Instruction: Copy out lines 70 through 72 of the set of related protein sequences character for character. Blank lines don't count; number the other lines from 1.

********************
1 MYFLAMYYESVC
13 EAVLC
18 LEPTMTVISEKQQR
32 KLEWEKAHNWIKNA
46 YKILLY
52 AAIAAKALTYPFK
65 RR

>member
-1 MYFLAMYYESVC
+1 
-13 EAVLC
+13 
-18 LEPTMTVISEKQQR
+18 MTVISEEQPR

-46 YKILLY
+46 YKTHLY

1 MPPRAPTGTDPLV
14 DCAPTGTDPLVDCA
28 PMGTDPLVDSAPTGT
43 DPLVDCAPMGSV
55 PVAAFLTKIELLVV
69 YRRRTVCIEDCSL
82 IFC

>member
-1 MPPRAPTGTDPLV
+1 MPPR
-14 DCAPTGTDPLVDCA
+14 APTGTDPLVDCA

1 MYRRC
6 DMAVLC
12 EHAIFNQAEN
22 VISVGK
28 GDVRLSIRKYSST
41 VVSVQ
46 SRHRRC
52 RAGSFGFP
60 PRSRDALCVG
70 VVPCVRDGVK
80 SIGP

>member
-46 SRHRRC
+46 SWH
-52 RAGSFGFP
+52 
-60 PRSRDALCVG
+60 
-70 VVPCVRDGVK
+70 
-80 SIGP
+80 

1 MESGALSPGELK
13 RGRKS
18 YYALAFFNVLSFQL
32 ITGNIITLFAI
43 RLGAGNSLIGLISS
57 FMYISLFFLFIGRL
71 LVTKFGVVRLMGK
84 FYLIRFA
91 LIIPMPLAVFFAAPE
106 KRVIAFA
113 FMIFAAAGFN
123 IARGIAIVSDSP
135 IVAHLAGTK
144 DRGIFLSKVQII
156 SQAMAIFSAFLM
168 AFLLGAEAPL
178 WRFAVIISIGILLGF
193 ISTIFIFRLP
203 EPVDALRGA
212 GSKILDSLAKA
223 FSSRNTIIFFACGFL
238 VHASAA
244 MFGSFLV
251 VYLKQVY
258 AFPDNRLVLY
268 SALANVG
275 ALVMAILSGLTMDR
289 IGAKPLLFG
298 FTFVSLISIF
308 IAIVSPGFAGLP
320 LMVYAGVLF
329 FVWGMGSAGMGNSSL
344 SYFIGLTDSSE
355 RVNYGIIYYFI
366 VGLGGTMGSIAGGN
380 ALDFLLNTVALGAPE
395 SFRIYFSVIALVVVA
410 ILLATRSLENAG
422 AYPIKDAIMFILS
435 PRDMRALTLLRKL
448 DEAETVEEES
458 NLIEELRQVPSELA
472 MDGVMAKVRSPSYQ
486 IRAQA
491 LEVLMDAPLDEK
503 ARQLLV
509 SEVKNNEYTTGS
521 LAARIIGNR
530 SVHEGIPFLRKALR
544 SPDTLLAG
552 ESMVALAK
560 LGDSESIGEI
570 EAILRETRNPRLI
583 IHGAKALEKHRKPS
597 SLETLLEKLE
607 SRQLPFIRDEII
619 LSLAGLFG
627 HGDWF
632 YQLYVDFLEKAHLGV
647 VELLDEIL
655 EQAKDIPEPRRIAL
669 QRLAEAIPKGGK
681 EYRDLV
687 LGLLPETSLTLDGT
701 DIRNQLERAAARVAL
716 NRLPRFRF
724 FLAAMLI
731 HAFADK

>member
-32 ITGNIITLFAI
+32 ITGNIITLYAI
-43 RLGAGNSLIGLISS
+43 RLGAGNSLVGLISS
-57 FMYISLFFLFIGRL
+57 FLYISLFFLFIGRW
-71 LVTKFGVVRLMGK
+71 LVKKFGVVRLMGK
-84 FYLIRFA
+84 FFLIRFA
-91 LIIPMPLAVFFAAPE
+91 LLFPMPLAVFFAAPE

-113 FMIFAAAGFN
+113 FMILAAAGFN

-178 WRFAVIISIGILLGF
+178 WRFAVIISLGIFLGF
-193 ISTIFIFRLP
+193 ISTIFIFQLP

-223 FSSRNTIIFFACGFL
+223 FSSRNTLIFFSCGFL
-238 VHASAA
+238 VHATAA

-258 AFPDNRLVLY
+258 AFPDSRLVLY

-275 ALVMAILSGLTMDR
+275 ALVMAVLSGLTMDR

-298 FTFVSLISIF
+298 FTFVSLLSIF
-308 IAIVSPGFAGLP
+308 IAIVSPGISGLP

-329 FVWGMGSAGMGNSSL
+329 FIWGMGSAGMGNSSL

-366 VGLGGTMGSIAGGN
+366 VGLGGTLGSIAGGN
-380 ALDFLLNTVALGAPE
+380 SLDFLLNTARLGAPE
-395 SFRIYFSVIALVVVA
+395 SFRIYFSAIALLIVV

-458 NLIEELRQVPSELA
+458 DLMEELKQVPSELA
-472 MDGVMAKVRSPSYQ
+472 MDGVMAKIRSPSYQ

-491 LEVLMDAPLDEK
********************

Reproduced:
212 GSKILDSLAKA
223 FSSRNTIIFFACGFL
238 VHASAA